College is coming. How do we set a budget for our kid?


Q. My child starts college in September. What should we consider when setting a budget for all that pizza, and probably beer?
— Dad

A. Congratulations. This is an exciting time for your family.

Setting a budget for a college student is like setting one for yourself.

Your student will need to consider how much money or income they have and how they compare to expenses.

Start with income.

Are there scholarships, grants, loans, 529 plan funds and other traditional college funding vehicles? Will your student be working during school? Are there gifts from grandma?

Also look at your budget to see what you may be able to afford, or what you’re willing to give, in terms of some kind of allowance.

Next, look at the expenses.

You probably have a good idea about the cost of tuition, fees and housing. Don’t forget about books and supplies, travel, personal expenses and other costs.

Then consider what other expenses — that pizza and beer — that you’ll need to account for.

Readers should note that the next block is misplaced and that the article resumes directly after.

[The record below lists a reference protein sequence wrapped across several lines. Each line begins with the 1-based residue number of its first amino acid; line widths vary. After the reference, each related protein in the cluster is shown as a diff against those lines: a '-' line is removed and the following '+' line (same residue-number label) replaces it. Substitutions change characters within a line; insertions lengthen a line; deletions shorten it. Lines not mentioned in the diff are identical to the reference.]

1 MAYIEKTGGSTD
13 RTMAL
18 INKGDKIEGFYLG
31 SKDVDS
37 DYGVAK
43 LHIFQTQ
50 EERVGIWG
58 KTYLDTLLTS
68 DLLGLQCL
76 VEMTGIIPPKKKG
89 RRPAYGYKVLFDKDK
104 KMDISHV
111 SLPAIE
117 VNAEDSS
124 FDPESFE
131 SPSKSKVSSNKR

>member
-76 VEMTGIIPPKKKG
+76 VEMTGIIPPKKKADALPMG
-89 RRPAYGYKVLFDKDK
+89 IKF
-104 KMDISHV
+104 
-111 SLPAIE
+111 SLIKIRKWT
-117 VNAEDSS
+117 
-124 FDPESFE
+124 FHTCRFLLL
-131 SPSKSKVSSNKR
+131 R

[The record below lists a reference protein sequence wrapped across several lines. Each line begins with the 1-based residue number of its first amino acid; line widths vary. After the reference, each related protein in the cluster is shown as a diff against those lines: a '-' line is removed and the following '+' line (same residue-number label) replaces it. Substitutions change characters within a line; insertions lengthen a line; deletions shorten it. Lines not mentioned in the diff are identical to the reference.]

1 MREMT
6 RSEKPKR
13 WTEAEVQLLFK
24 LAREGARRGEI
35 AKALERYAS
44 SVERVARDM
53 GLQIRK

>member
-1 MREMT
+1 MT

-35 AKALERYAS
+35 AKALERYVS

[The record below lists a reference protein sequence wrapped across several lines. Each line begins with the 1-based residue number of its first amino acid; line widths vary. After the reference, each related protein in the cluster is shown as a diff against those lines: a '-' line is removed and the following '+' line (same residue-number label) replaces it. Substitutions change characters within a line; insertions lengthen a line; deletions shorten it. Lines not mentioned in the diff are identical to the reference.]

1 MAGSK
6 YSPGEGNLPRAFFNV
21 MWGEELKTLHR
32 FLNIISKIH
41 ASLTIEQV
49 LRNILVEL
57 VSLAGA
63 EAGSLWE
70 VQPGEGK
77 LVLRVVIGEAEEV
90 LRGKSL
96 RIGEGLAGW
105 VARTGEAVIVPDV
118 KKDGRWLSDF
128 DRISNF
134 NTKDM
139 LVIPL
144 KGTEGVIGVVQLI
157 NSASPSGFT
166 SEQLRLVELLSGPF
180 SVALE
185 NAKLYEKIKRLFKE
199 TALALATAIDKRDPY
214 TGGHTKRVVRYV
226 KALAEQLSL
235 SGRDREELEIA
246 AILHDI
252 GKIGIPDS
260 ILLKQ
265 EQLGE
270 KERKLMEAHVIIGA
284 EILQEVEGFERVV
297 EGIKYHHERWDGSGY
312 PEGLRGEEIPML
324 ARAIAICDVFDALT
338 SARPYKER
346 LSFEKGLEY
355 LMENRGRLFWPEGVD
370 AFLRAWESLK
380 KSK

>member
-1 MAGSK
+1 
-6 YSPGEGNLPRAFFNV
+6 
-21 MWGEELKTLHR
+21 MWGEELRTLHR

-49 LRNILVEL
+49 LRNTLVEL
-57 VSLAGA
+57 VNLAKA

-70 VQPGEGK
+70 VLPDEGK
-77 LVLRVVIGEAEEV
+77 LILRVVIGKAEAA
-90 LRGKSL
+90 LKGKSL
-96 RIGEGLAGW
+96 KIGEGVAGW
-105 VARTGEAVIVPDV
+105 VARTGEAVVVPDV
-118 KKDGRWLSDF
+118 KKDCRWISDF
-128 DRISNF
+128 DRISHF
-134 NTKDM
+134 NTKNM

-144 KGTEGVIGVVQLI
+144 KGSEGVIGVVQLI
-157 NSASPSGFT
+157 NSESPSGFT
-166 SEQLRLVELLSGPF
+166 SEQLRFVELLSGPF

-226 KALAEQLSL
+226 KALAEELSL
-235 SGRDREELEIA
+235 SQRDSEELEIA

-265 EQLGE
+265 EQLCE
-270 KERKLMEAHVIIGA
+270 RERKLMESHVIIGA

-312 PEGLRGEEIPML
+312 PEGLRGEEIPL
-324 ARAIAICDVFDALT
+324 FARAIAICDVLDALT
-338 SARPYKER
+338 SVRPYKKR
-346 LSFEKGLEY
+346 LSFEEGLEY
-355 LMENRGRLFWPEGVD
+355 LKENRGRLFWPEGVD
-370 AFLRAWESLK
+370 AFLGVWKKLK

How much is reasonable to spend for these discretionary costs really depends on your priorities and your resources. If there’s not enough money to cover daily Starbucks purchases, for example, your student can get coffee at the cafeteria that’s part of their meal plan.

The most important thing to remember is that no budget is set in stone. While you’ll be able to estimate what the costs will be, you won’t really know until your student is on campus.

Go over the potential costs with your student and put a dollar figure to it, and agree to reassess in two months to see if there are places to cut costs or reasons to increase the available dollars.

If your kid wants more money and you can’t afford it, tell them to get some skin in the game with a part-time job.

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This story was originally published on June 14, 2023. presents certain general financial planning principles and advice, but should never be viewed as a substitute for obtaining advice from a personal professional advisor who understands your unique individual circumstances.